CA Indoor Mask Mandate Extended to Feb. 17

Wednesday, January 05, 2022

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Don't file those masks away yet. In a matter of weeks, the omicron variant has raked the Golden State, prompting officials Wednesday to extend its indoor mask mandate for yet another month.

The renewed order was set to remain in place until Jan. 15, but Dr. Mark Ghaly, the state's health secretary, announced that it would be extended until Feb. 17.

"At that time, we will again reevaluate the conditions across California and our communities in our health care delivery to make sure that we are taking the latest information into account to determine if there would be another extension, or if we're prepared to lift that requirement," Ghaly told reporters on Wednesday.

Along with the renewed mandate, Californians will also be urged to make sure they are equipped with a well-fitted mask or one with a filtration system such as an N95 mask.

"Masks that were really helpful in the beginning are not as helpful today," Ghaly said.

The state's top health official also urged residents to get a booster shot as soon as possible, even after a recent infection or possible exposure to the new variant.

"We know that boosters help basically turn up your immunity right away within a couple of days, three days really," Ghaly said.

The news comes as the state reported a positivity rate higher than 15 percent this week, following the holiday season.

"Californians are managing through a significant number of reported cases on a daily basis," Ghaly said, adding that the state is better prepared to handle this particular surge, compared with last winter's devastating winter with COVID-19.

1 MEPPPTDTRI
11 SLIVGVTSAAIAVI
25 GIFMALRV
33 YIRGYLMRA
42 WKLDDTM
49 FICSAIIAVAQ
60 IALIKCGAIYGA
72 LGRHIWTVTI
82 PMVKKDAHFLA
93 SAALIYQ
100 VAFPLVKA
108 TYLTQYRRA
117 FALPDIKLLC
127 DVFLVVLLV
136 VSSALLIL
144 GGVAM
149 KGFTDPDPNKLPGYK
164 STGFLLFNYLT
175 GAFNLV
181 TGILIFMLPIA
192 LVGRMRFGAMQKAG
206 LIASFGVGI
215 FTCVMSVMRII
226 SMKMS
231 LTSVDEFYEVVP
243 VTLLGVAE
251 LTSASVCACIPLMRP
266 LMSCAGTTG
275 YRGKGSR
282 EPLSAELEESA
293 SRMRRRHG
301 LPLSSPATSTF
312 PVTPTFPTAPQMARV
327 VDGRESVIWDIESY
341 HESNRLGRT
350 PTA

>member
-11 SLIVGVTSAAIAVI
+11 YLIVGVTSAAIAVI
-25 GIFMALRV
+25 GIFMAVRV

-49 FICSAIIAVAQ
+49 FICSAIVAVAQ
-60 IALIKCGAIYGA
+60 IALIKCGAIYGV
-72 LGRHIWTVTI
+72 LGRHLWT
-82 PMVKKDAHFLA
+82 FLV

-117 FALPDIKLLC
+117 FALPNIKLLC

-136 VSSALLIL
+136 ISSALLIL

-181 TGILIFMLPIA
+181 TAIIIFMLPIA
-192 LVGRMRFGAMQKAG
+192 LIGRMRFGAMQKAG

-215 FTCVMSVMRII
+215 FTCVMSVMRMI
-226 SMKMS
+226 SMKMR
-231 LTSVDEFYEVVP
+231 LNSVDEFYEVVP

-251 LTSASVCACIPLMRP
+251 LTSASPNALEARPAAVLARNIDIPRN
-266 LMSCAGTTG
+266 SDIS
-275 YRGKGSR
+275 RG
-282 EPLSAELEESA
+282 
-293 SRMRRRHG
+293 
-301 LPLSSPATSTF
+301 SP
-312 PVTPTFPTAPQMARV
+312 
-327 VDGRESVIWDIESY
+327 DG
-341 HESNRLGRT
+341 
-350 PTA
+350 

The recent surge also triggered a deficit in testing throughout the U.S. as at-home rapid antigen tests flew off shelves at drug stores over the holiday season.

"We have robust testing in California, we always want more, we're seeking to get more, but that testing is a key part of keeping Californians knowledgeable about who's infected, who's exposed, and helping us keep transmission in a more manageable place," he said.

And while the omicron variant is said to cause a much more mild bout of illness, the variant is still capable of wreaking havoc among those who are most at-risk or those who are unvaccinated, experts have urged.

"We know if you're unvaccinated, omicron will have a significant impact on you and potentially put you in the hospital or even worse," Ghaly said.

This week, 36 percent of California hospitals reported critical staffing shortages. And 40 percent are expecting such shortages.

Some hospitals are reporting as much as one-quarter of their staff out for virus-related reasons, said Kiyomi Burchill, the California Hospital Association’s vice president for policy and leader on pandemic matters.

Staffing shortages come as the state was approaching 51,000 people admitted to hospitals statewide as of Tuesday morning, Ghaly said. About 8,000 of those patients were admitted for COVID-19, he said.

This time last year, the state peaked at about 53,000 total hospitalizations.

"...We are concerned about the level of admission," he said. "We are trying to work through exactly how many patients are there with COVID... and those who are incidentally picked up with COVID, who are hospitalized for another condition. We think that that data is very important."

Also on Wednesday, the Centers for Disease Control and Prevention endorsed Pfizer booster shots for children 12 and over. The recommendation is likely to trickle into the Golden State this week.

Category: COVID-19, California Mask Mandate